Rice consumption

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By Godofredo M. Roperos

Politics also

Wednesday, December 18, 2013

THERE should not be any doubting of the fact that Filipinos are dominantly rice “eaters” or to put it in a more business way, consumers. This means that we prefer to eat rice than any other cereal we can openly offer in the market. This is a traditional situation that always prevail in the market condition of the country from year in to year out. This is a matter that our government and national leaders should have taken cognizance of, since our population is increasing fast.

It cannot be denied that from the beginning of our history, when national governance began to develop into a more formal system, coming up with a more structured delivery of services as needed by a people slowly developing a service-oriented organization, food-marketing has the rice as the traditional commodity most sought after, indicating that it is the consumers’ preferred cereal commodity. It should not, therefore, be any
surprise that this is so now as it was before.

Many years ago, a similar crisis to the supply of rice occurred as it has now.

Yesterday, it was urged by the Department of Agriculture (DA) that our people should try to eat alternative food to rice like kamote (sweet potato) or balanghoy (cassava) also known in some areas as kamoteng kahoy. However these root crops are known in different places, the fact remains that these make good alternative food to the more expensive rice, which is said to be getting in short supply.

But in many areas in Central Visayas, especially in Cebu, corn has always been a strong alternative. Thus, the National Food Authority while admitting that rice has been truly holding its own in the local market as basic food of the people, still the emerging shortage in rice supply does not seem to worry much the local market. Many of our people are somehow amenable to having corn and the root crops as their alternative basic food.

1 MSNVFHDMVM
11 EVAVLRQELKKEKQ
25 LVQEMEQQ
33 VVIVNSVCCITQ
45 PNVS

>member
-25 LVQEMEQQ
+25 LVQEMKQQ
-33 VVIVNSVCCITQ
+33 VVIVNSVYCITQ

During the war, when I was only in my early teens, I recall that we had kamoteng bagon (sweet potato) “skinned” then chopped into small chunks and mixed with either corn or rice, then this was cooked just like the manner rice or corn is cooked—the husked palay or ground corn with the chopped sweet potato or cassava or chopped green banana (saging kardaba) in boiled water. I did all these as a sort of help to my elders who had to go and secure the basic food supply.

Long after the war years, I was drawn to the way rice became basic food to most of us. As an associate editor then of the Sunday Times Magazine of the Manila Times Publications, Inc. , I wrote a feature article called the “Filipino Farmer and His Grain of Rice.” It came out in one of the STM issues in March, 1954 (if I recall correctly). I wrote about how rice farmers in Mindanao sold their product at the mercy of Chinese rice traders who communicated the price at source from the vast rice fields of South Cotabato, to the port of Davao, then to the market in Cebu City.

It was a well-managed marketing system of rice in the Visayas and Mindanao, and our poor rice farmers were not match to the wily traders. History may be repeating itself.

Published in the Sun.Star Cebu newspaper on December 19, 2013.


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